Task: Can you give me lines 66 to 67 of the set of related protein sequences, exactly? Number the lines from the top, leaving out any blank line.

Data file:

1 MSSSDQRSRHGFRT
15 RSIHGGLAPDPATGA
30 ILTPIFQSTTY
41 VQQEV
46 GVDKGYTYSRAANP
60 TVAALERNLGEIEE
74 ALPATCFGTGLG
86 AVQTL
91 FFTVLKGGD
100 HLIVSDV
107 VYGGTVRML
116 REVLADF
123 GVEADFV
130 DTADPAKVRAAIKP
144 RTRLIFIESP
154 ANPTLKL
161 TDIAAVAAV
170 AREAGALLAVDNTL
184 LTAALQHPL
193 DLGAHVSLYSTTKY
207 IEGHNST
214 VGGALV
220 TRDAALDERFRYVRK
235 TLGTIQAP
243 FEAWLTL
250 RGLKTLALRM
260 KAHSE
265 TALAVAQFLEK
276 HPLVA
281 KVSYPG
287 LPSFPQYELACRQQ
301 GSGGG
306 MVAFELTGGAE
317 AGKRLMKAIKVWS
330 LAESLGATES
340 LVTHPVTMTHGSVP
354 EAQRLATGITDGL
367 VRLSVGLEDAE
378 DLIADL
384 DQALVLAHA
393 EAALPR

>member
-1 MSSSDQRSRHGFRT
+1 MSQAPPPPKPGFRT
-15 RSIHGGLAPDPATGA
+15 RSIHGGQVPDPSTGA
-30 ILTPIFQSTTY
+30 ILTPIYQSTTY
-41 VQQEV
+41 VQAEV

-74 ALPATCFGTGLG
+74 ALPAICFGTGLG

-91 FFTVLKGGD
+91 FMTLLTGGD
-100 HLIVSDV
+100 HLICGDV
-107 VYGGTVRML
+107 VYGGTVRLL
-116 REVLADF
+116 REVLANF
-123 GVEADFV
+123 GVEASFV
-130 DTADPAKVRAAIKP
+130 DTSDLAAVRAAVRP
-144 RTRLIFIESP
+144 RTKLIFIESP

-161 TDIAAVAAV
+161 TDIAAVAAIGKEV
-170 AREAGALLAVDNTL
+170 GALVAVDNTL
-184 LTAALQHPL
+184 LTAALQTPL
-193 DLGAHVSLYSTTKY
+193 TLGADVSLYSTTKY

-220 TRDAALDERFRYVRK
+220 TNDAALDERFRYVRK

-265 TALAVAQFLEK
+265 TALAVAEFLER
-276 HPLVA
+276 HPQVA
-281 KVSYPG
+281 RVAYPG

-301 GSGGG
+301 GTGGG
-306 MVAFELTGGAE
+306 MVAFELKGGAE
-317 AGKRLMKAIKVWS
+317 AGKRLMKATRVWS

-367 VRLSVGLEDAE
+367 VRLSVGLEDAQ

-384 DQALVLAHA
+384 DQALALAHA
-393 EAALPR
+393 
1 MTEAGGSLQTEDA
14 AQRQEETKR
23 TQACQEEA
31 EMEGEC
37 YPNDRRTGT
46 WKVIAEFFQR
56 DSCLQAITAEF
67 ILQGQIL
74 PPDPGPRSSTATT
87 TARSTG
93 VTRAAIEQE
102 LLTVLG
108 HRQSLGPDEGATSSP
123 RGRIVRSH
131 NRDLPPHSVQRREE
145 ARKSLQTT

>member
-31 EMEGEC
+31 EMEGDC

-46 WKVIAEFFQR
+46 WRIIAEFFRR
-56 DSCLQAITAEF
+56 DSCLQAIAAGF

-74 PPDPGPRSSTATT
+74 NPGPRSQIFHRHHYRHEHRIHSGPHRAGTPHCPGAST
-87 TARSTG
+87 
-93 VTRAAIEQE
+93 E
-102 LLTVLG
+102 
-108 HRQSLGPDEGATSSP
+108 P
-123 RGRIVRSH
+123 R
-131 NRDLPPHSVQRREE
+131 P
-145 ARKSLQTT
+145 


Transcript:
+144 RTKLIFIESP

-161 TDIAAVAAV